Cervical Health Awareness Month - NCCC : NCCC

Cervical Health Awareness Month

What is Cervical Health Awareness Month?


The Duke Energy Building in Charlotte, NC, is lit up in teal in honor of Cervical Health Awareness Month—thanks to the efforts of NCCC Charlotte chapter leader Jane Fitch.

The United States Congress designated January as Cervical Health Awareness Month. During January, NCCC and its many local chapters across the country highlight issues related to cervical cancer, HPV disease and the importance of early detection. While NCCC chapters host events throughout the year, January is a month with a special focus as chapters celebrate Cervical Health Awareness Month and work to spread the word in the communities.



  • Cervical Cancer Screening with Warner Huh, MDCervical cancer screening used to all be so simple—women were told just go for your annual Pap. But now we have new tests to screen for cervical cancer, plus updated guidelines that—for most women—mean routine screening is done every few years rather than annually. Dr. Warner Huh of the University of Alabama, Birmingham sorts out the new landscape of Pap and HPV tests.
  • All About HPV with Ina Park, MDHuman papillomavirus, or HPV, is a common sexually transmitted infection. So common that most (~80%) sexually active people will be infected with HPV at some point. Our conversation with Dr. Ina Park covers a range of HPV topics including enital warts, cervical cancer vaccines, the stigma associated with warts “below the waistline,” talking to partners about HPV, and more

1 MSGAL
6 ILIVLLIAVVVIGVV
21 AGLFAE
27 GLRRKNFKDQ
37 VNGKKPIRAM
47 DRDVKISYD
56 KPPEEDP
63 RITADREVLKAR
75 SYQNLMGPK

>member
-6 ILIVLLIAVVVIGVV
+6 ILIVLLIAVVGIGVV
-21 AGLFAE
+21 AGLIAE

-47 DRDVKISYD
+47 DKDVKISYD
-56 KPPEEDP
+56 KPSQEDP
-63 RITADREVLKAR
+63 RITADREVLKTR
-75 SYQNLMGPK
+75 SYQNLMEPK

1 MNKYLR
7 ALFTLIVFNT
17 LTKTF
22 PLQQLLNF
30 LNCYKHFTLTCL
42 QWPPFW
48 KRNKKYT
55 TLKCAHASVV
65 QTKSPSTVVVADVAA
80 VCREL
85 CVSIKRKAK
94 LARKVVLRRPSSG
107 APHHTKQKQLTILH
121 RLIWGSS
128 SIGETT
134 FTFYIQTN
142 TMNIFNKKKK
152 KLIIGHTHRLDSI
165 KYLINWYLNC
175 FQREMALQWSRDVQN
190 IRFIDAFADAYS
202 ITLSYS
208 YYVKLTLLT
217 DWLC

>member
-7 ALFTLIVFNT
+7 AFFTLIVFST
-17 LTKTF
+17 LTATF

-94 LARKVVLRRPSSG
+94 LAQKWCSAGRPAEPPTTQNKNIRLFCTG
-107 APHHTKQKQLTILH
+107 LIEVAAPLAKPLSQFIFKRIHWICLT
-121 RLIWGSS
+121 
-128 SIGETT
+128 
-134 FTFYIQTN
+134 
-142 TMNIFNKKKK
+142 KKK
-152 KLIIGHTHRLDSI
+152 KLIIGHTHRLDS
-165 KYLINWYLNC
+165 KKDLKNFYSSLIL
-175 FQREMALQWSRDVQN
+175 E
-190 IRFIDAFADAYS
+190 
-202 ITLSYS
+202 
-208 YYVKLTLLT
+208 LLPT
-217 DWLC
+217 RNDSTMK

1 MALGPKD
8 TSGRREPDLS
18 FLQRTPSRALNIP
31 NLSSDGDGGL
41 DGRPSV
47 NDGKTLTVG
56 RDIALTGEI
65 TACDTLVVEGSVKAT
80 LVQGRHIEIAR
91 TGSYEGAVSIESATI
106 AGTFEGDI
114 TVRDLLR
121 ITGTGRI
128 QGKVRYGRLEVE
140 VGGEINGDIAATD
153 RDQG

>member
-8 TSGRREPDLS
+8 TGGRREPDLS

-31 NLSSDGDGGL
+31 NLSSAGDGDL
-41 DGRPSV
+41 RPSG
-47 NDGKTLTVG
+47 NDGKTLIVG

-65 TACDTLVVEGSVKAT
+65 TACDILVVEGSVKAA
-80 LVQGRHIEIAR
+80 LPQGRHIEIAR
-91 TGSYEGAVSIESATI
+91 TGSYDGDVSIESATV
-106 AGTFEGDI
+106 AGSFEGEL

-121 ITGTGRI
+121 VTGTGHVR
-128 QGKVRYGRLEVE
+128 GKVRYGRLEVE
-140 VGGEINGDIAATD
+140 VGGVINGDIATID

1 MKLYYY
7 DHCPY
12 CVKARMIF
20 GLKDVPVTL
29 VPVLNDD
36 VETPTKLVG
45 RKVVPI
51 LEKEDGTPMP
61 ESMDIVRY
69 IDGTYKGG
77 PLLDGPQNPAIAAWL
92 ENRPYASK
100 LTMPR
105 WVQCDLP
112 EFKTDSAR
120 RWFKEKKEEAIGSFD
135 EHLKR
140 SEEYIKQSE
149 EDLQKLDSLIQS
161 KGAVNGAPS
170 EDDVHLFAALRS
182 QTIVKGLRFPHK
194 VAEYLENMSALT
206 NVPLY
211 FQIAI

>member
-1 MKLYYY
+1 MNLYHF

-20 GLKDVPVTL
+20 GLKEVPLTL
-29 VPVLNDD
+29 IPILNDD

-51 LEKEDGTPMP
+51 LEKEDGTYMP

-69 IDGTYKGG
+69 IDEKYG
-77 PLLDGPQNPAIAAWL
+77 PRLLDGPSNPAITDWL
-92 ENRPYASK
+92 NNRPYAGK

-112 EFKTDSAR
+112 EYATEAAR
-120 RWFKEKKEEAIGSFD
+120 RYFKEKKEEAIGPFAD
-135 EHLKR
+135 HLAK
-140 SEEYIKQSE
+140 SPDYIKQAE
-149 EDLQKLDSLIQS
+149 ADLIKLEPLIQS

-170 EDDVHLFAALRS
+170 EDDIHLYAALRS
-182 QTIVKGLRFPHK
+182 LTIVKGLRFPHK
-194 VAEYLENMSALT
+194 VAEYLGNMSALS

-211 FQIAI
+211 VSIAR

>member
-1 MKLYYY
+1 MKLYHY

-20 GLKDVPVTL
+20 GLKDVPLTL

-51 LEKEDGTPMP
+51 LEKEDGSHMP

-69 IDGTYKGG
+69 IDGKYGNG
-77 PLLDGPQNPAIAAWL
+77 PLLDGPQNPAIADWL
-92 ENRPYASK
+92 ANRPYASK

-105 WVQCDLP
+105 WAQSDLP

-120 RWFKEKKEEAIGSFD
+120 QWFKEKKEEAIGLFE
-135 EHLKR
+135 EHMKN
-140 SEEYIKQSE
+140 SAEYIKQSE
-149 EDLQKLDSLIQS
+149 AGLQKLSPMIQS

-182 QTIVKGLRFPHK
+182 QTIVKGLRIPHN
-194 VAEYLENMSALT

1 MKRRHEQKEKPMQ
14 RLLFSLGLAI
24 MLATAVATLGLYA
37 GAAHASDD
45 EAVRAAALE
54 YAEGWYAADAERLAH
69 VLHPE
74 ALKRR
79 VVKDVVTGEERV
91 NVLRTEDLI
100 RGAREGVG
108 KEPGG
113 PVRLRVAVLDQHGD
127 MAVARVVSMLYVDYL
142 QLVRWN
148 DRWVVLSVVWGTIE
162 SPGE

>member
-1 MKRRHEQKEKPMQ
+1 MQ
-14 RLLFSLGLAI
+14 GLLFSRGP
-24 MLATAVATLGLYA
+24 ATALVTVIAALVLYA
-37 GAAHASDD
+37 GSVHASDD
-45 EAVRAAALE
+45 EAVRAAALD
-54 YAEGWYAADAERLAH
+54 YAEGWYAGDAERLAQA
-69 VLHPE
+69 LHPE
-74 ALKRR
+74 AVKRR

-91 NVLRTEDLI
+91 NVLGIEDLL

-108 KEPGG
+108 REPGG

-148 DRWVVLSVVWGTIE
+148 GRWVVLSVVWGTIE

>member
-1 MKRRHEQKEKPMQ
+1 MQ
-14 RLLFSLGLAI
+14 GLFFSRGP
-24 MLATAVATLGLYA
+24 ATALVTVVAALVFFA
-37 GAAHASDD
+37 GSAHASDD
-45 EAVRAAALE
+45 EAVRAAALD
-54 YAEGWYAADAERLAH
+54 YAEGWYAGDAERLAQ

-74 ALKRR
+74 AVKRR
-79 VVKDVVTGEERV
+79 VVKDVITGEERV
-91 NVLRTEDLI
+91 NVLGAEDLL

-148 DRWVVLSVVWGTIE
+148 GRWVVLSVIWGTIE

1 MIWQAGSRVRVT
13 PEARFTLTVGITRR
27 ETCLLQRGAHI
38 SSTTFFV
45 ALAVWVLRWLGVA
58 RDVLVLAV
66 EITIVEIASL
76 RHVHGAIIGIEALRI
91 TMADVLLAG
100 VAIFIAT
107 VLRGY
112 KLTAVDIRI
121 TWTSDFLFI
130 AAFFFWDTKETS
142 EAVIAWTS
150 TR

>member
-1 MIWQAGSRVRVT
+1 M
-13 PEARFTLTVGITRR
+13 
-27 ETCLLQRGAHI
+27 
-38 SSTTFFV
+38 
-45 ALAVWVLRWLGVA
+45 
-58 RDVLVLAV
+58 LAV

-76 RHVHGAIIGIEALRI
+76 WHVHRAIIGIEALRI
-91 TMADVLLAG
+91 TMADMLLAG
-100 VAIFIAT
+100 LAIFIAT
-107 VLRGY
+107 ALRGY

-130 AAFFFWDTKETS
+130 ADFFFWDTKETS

• HPV FAQs with Hunter Handsfield, MDMost sexually active individuals are estimated to have one or more infections in their lifetime with the human papillomavirus (HPV) and, not surprisingly, ASHA receives countless HPV questions, everything from What should I tell a partner? To Will I always have it? Hunter Handsfield, MD, gives us the scoop on what we need to know about HPV.

Downloadable Content


Resources for Health Professionals

    • The HPV Toolkit is designed for healthcare providers and has sections on cervical cancer screening (updated to discuss guidance around HPV primary testing), vaccines, anogential warts, and non-cervical HPV cancers. The toolkit also includes an expansive section on patient education and counseling with tailored talking points around common psychosocial issues.
    • In this video from the American Sexual Health Association, Maria Trent, MD, MPH, Associate Professor in Pediatrics at Johns Hopkins Bloomberg School of Public Health, advocates for creating an “HPV-free zone” through vaccination. Dr. Trent speaks to fellow healthcare providers about the importance of vaccinating adolescents against HPV.
    • Dr. H. Hunter Handsfield, a clinical professor of medicine at the University of Washington and a leader in STD prevention and research for more than 30 years, answers common questions about HPV in a two-part video series from the American Sexual Health Association.